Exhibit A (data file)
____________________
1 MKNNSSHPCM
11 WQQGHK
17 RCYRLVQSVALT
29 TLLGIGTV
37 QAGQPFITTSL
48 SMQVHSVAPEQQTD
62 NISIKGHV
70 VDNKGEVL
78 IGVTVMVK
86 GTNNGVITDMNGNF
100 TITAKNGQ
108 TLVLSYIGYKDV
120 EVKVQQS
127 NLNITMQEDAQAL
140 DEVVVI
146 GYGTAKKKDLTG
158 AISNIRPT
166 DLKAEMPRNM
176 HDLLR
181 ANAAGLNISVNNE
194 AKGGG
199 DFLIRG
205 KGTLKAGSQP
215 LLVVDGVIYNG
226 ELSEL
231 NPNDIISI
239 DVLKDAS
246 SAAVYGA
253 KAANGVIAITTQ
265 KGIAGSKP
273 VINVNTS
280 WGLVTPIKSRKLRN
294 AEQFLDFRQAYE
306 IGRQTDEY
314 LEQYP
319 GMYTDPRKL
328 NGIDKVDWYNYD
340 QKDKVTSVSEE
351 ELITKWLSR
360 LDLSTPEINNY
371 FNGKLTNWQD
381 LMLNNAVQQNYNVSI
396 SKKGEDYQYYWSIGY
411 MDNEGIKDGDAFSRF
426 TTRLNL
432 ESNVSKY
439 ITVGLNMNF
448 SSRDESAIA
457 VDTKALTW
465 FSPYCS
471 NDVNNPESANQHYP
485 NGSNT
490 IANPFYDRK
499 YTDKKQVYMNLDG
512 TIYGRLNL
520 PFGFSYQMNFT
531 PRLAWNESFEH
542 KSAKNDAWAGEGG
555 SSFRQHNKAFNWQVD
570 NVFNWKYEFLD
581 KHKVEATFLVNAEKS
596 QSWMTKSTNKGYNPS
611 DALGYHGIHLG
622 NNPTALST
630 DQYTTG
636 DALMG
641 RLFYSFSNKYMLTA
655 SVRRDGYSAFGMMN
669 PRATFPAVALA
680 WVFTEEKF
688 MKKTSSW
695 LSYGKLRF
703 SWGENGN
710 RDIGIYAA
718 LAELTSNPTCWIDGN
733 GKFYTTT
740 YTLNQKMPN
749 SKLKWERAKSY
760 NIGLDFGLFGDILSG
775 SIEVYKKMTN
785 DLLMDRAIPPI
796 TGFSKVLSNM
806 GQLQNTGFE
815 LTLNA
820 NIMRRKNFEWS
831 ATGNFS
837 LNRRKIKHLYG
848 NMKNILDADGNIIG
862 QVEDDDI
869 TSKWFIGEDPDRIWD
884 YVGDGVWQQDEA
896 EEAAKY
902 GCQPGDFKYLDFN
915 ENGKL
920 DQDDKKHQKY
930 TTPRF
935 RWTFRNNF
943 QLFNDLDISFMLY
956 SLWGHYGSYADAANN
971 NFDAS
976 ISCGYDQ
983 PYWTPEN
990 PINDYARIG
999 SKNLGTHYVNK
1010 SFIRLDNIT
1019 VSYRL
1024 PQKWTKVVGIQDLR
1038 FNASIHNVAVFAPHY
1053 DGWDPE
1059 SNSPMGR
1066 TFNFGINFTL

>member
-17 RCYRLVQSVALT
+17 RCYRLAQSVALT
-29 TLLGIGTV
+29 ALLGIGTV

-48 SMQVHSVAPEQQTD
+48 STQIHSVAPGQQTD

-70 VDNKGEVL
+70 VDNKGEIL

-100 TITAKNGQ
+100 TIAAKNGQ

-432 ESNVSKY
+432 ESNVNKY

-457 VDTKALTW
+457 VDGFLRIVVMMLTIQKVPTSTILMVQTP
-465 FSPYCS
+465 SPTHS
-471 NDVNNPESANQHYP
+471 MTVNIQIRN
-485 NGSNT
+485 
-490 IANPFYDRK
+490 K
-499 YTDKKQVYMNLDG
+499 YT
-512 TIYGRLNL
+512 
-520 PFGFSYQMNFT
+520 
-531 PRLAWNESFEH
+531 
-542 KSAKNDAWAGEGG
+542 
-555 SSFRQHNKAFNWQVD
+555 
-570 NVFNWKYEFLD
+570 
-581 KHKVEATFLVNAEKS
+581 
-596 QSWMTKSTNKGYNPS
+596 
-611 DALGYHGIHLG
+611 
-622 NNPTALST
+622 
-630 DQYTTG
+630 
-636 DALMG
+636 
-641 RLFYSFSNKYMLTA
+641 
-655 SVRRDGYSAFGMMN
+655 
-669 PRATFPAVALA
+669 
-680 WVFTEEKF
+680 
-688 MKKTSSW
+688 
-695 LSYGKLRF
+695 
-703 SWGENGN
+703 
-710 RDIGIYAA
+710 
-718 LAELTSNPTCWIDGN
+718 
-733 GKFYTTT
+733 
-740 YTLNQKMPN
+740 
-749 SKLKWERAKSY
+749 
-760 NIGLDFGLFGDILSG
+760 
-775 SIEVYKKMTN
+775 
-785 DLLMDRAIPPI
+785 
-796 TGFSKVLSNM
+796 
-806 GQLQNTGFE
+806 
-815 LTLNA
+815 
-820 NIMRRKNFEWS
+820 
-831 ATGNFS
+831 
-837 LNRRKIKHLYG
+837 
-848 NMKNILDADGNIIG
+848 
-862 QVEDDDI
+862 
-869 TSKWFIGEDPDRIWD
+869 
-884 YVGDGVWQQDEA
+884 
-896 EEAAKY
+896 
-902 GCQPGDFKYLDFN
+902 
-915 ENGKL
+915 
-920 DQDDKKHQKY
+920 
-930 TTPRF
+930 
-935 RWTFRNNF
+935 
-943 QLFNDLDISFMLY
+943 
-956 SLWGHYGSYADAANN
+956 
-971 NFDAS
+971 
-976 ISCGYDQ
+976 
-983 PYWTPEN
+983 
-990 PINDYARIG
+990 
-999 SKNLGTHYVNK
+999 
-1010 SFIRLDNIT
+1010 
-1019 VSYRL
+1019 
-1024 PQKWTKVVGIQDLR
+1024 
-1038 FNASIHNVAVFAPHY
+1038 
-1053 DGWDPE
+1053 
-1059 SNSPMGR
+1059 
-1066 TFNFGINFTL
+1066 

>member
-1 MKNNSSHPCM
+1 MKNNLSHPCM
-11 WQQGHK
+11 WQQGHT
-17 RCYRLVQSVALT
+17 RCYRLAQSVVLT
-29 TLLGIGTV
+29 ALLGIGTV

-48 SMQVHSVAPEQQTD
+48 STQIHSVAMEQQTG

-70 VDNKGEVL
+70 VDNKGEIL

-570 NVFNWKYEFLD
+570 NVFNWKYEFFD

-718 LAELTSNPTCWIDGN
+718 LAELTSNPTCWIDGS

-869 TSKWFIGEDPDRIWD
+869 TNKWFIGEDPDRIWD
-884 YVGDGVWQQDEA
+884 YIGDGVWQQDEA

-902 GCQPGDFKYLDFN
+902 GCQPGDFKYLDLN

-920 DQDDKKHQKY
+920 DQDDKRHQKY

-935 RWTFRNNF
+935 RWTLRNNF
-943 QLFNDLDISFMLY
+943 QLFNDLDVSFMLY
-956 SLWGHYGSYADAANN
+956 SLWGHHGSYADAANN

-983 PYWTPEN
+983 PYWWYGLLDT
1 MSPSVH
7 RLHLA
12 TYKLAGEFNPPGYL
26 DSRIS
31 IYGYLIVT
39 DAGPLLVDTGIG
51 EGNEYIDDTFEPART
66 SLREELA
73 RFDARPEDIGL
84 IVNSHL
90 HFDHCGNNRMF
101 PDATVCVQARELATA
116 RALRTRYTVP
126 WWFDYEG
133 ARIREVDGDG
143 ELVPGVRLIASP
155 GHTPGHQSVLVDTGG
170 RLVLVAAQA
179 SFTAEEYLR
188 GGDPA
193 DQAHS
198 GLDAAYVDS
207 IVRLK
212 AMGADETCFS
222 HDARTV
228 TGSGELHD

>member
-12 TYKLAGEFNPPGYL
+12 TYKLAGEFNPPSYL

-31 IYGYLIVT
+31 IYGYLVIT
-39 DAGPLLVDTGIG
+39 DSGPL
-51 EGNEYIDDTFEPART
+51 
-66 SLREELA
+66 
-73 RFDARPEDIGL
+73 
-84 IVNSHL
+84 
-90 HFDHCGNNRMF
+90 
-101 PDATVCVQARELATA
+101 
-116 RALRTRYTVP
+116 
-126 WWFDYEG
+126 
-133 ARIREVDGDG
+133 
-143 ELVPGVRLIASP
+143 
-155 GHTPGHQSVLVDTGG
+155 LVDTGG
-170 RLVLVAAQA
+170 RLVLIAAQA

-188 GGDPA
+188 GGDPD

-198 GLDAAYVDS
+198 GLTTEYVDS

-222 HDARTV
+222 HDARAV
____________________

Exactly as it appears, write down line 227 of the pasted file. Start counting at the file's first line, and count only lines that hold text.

-971 NFDAS